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Navigating Government Benefits for Loved Ones with Special Needs

How to enhance quality of life for your loved one with special needs without affecting government benefits.

Planning for your special needs loved one’s future often involves balancing access to government benefits with a desire to accumulate wealth. While this balance can be tricky, using specific strategies can make the process smoother. In our experience, the following can be helpful in getting started:

1. Understand Government Benefits: Before making any financial decisions, familiarize yourself with the various government benefits available for individuals with special needs. Programs like Supplemental Security Income (SSI) and Medicaid can be essential but come with asset and income limits.

Example: Jane's son, Mark, qualifies for SSI. However, if Mark has over $2,000 in assets,

he may lose his eligibility. Understanding this threshold would help Jane make a more

informed decision in helping to plan for Mark’s future.

2. Establish a Special Needs Trust (SNT)*: An SNT is a legal tool that holds assets for an individual with special needs. Assets held within an SNT are not counted as the beneficiary’s personal assets when determining eligibility for means-tested government programs like SSI or Medicaid.

Example: John wants to leave $100,000 for his daughter, Amy, who has a disability. By

placing the funds in an SNT, Amy can still access essential government benefits while

using the trust for additional needs.

3. Consider an ABLE Account: An ABLE account, which stands for "Achieving a Better Life Experience," is a tax-advantaged savings account for individuals with disabilities. It's a tool that allows those with disabilities and their families to save money for disability-related expenses without jeopardizing certain government benefits.

Example: Emily, an individual with special needs, wants to take art classes. Money from

her ABLE account can pay for these without impacting her SSI benefits.

4. Purchase Life Insurance: A life insurance policy can ensure that there are funds available for your loved one after your passing. Name the SNT as the beneficiary to avoid any complications with benefit eligibility.

Example: Julie wants to leave an inheritance for her children, but also wants to make

sure Samantha, her daughter with special needs, will have sufficient funding to maintain

her quality of life and take care of her medical needs. Julie set up an SNT specifically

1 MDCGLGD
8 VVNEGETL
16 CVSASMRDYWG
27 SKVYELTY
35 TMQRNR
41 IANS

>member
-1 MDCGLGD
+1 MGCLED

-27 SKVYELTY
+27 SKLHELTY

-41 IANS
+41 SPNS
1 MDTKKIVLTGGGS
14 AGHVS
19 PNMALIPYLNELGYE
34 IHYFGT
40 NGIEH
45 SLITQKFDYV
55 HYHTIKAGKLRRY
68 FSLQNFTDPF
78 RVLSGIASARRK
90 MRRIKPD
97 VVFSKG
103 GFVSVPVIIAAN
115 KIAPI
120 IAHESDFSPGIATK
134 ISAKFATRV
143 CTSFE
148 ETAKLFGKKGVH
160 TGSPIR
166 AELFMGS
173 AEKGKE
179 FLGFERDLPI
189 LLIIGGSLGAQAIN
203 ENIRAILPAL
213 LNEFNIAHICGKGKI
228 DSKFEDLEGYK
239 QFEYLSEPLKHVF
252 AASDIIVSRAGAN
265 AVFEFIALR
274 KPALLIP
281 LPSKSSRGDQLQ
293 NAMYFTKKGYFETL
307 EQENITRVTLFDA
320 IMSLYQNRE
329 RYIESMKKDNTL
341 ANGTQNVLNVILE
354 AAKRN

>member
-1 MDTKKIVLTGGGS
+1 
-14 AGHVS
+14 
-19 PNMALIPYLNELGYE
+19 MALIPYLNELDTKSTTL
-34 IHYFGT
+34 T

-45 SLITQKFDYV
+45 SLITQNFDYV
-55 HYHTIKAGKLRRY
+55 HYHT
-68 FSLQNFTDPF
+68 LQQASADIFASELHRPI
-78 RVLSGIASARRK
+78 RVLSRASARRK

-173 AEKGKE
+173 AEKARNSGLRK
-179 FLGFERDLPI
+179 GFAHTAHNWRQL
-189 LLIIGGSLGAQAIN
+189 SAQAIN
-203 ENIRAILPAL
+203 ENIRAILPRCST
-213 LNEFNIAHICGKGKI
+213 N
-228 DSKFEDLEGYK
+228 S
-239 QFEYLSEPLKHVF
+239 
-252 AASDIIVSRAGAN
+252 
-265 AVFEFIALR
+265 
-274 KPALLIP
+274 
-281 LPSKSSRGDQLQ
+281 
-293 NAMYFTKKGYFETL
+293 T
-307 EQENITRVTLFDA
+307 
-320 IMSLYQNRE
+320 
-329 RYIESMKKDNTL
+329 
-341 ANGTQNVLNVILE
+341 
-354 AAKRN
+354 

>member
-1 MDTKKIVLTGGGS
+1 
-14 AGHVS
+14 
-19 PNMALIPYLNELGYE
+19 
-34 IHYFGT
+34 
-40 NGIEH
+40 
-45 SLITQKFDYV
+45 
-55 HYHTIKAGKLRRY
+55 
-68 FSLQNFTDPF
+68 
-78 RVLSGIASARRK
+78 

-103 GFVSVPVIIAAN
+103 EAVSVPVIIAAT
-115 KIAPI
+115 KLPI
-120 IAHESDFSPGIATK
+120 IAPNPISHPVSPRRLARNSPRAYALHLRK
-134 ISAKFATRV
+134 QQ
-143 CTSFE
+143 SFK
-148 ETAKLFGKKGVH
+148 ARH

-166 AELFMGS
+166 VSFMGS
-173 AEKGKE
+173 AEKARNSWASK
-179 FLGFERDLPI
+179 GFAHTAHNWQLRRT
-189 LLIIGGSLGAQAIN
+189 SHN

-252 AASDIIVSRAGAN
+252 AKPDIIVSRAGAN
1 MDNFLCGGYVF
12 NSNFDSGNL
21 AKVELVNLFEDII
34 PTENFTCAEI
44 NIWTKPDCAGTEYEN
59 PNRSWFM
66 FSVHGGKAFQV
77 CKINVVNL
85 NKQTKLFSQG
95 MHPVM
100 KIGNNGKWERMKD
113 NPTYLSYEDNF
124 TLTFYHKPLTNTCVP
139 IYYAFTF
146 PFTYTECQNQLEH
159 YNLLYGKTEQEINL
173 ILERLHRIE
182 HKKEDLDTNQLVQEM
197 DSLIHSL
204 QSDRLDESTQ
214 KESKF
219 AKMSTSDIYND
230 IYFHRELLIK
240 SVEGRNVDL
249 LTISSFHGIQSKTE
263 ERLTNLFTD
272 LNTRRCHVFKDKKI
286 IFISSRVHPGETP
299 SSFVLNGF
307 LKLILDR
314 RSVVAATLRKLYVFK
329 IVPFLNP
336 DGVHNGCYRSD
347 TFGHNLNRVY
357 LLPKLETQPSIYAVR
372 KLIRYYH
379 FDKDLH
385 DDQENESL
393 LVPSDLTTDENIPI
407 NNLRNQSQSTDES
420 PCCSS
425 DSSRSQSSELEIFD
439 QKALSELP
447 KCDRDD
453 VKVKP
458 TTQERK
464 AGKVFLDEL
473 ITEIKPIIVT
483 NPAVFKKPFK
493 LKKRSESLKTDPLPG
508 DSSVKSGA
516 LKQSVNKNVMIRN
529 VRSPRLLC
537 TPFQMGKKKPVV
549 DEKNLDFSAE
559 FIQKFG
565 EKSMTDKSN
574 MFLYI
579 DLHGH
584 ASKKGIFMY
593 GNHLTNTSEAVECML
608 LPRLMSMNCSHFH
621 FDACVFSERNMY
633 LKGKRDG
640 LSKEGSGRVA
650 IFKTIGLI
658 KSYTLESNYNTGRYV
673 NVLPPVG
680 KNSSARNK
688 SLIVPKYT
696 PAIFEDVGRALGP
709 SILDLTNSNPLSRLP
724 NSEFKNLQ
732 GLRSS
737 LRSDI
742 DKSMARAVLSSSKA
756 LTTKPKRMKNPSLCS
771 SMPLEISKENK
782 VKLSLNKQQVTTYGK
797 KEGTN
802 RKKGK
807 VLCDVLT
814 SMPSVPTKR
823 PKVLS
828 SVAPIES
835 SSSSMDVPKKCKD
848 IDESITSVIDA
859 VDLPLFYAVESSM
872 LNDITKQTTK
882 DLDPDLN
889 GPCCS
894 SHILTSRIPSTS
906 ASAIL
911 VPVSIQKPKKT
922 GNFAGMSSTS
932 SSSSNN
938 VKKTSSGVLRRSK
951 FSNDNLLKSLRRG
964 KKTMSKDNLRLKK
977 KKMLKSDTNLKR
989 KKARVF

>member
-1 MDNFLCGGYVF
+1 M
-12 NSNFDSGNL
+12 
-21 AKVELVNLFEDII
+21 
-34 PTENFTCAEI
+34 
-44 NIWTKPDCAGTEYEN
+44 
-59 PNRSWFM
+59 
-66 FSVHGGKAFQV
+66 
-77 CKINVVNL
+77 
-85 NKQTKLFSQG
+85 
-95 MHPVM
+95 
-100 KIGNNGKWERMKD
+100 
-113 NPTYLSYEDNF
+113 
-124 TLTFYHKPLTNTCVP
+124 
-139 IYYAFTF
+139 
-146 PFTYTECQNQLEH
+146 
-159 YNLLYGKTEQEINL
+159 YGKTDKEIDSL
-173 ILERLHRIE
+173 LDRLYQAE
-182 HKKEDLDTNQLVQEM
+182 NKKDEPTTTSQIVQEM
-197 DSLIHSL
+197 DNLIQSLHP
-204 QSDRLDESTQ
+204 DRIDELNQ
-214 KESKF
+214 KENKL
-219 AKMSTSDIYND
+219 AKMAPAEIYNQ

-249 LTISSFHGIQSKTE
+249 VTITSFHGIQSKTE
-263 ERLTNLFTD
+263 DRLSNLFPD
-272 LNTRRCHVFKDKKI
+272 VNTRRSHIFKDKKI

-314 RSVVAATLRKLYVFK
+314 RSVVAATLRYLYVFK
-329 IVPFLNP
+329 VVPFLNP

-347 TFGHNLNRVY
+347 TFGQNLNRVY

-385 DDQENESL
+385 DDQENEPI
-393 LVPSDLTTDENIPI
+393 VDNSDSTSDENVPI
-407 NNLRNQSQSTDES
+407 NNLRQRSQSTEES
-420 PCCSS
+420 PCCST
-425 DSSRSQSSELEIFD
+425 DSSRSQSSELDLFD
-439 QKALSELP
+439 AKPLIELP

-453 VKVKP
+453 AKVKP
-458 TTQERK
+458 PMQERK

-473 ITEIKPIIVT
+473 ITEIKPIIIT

funded by life insurance so Samantha is provided for, and Julie’s other children can

receive remaining assets.

5. Regularly Review and Update Plans: As laws, personal circumstances, and your loved one's needs change, it's essential to revisit and adjust your financial strategies. We suggest reviewing on an annual basis.

Example: Sarah set up an SNT 10 years ago for her son, David, who has Multiple Sclerosis. David now requires a wheelchair for mobility and needs to make accessibility improvements to his home. Sarah reviewed David’s SNT recently and realized she and her financial professional need to make adjustments to accommodate David’s new requirements.

6. Educate Extended Family: Ensure that family members understand the financial strategies in place. This prevents well-intentioned gifts or inheritances that could inadvertently jeopardize your loved one's benefits.

Example: Grandma Susan wants to leave $10,000 in her will for her grandson, Lucas, who has special needs. Lucas's parents discuss the SNT with her, ensuring that her generous gift supports Lucas without harming his benefit status.

7. Hire Professionals: Navigating the complexities of financial planning for individuals with special needs can be challenging. Enlist the help of experts like attorneys, financial planners, and accountants familiar with special needs planning. You may want to start by finding a professional with the Chartered Special Needs Consultant designation (ChSNC) A ChSNC is a professional who has received specialized training to help families and caregivers comprehensively plan for the financial and life challenges of individuals with special needs.

In conclusion, while the journey of securing a bright future for your loved one with a disability can seem daunting, with careful planning and the right resources, you can strike a balance between availing government benefits and accumulating wealth.

Chris Ball, ChSNC

As your state may have specialized laws and regulations regarding Special Needs, please consult your own personal attorney or tax counsel for advice on state-specific legal and tax matters.

*Estate Planning services are provided working in conjunction with your Estate Planning Attorney, Tax Attorney and/or CPA. Consult them for specific advice on legal and tax matters.


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